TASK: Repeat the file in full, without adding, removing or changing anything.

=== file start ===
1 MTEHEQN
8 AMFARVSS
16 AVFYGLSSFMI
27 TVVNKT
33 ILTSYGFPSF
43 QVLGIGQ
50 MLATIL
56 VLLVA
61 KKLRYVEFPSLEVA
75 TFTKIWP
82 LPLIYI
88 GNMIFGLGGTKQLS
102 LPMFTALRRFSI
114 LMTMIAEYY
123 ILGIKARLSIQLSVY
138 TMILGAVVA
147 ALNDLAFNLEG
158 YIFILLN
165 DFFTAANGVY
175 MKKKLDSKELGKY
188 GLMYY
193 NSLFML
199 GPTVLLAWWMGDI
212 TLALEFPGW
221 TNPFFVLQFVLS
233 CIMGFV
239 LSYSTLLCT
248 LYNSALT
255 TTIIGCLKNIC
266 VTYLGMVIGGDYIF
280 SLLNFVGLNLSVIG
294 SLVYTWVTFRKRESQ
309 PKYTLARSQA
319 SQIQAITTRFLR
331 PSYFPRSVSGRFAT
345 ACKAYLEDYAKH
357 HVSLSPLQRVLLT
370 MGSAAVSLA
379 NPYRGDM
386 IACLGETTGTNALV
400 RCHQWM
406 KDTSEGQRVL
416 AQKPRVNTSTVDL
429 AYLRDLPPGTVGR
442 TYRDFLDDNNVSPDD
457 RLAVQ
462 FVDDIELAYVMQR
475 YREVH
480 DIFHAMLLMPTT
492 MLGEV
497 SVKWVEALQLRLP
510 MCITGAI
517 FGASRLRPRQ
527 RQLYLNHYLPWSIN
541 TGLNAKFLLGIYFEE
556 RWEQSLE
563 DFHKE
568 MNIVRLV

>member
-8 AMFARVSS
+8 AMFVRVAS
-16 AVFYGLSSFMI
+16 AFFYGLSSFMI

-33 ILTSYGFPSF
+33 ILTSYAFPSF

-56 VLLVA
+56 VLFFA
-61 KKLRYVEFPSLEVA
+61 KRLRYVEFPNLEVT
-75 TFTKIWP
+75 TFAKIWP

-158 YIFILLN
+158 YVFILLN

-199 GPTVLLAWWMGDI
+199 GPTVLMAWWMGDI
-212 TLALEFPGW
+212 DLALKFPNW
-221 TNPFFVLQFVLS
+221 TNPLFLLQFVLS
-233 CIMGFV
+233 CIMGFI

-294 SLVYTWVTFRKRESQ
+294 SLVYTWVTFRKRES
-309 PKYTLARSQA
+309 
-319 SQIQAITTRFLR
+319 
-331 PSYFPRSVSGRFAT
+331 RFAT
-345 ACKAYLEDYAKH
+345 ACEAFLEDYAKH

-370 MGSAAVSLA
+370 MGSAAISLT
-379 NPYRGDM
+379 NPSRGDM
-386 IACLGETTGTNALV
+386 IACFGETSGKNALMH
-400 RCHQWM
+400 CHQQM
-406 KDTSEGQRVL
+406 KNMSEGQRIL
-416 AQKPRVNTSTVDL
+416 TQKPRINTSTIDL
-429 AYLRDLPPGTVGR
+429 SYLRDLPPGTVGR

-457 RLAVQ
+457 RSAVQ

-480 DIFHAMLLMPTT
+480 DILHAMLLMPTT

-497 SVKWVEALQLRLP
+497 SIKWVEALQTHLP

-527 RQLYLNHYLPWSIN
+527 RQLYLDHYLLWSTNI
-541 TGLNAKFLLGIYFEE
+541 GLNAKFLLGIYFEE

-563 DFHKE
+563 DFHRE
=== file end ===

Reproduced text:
1 MTEHEQN
8 AMFARVSS
16 AVFYGLSSFMI
27 TVVNKT
33 ILTSYGFPSF
43 QVLGIGQ
50 MLATIL
56 VLLVA
61 KKLRYVEFPSLEVA
75 TFTKIWP
82 LPLIYI
88 GNMIFGLGGTKQLS
102 LPMFTALRRFSI
114 LMTMIAEYY
123 ILGIKARLSIQLSVY
138 TMILGAVVA
147 ALNDLAFNLEG
158 YIFILLN
165 DFFTAANGVY
175 MKKKLDSKELGKY
188 GLMYY
193 NSLFML
199 GPTVLLAWWMGDI
212 TLALEFPGW
221 TNPFFVLQFVLS
233 CIMGFV
239 LSYSTLLCT
248 LYNSALT
255 TTIIGCLKNIC
266 VTYLGMVIGGDYIF
280 SLLNFVGLNLSVIG
294 SLVYTWVTFRKRESQ
309 PKYTLARSQA
319 SQIQAITTRFLR
331 PSYFPRSVSGRFAT
345 ACKAYLEDYAKH
357 HVSLSPLQRVLLT
370 MGSAAVSLA
379 NPYRGDM
386 IACLGETTGTNALV
400 RCHQWM
406 KDTSEGQRVL
416 AQKPRVNTSTVDL
429 AYLRDLPPGTVGR
442 TYRDFLDDNNVSPDD
457 RLAVQ
462 FVDDIELAYVMQR
475 YREVH
480 DIFHAMLLMPTT
492 MLGEV
497 SVKWVEALQLRLP
510 MCITGAI
517 FGASRLRPRQ
527 RQLYLNHYLPWSIN
541 TGLNAKFLLGIYFEE
556 RWEQSLE
563 DFHKE
568 MNIVRLV

>member
-8 AMFARVSS
+8 AMFVRVAS
-16 AVFYGLSSFMI
+16 AFFYGLSSFMI

-33 ILTSYGFPSF
+33 ILTSYAFPSF

-56 VLLVA
+56 VLFFA
-61 KKLRYVEFPSLEVA
+61 KRLRYVEFPNLEVT
-75 TFTKIWP
+75 TFAKIWP

-158 YIFILLN
+158 YVFILLN

-199 GPTVLLAWWMGDI
+199 GPTVLMAWWMGDI
-212 TLALEFPGW
+212 DLALKFPNW
-221 TNPFFVLQFVLS
+221 TNPLFLLQFVLS
-233 CIMGFV
+233 CIMGFI

-294 SLVYTWVTFRKRESQ
+294 SLVYTWVTFRKRES
-309 PKYTLARSQA
+309 
-319 SQIQAITTRFLR
+319 
-331 PSYFPRSVSGRFAT
+331 RFAT
-345 ACKAYLEDYAKH
+345 ACEAFLEDYAKH

-370 MGSAAVSLA
+370 MGSAAISLT
-379 NPYRGDM
+379 NPSRGDM
-386 IACLGETTGTNALV
+386 IACFGETSGKNALMH
-400 RCHQWM
+400 CHQQM
-406 KDTSEGQRVL
+406 KNMSEGQRIL
-416 AQKPRVNTSTVDL
+416 TQKPRINTSTIDL
-429 AYLRDLPPGTVGR
+429 SYLRDLPPGTVGR

-457 RLAVQ
+457 RSAVQ

-480 DIFHAMLLMPTT
+480 DILHAMLLMPTT

-497 SVKWVEALQLRLP
+497 SIKWVEALQTHLP

-527 RQLYLNHYLPWSIN
+527 RQLYLDHYLLWSTNI
-541 TGLNAKFLLGIYFEE
+541 GLNAKFLLGIYFEE

-563 DFHKE
+563 DFHRE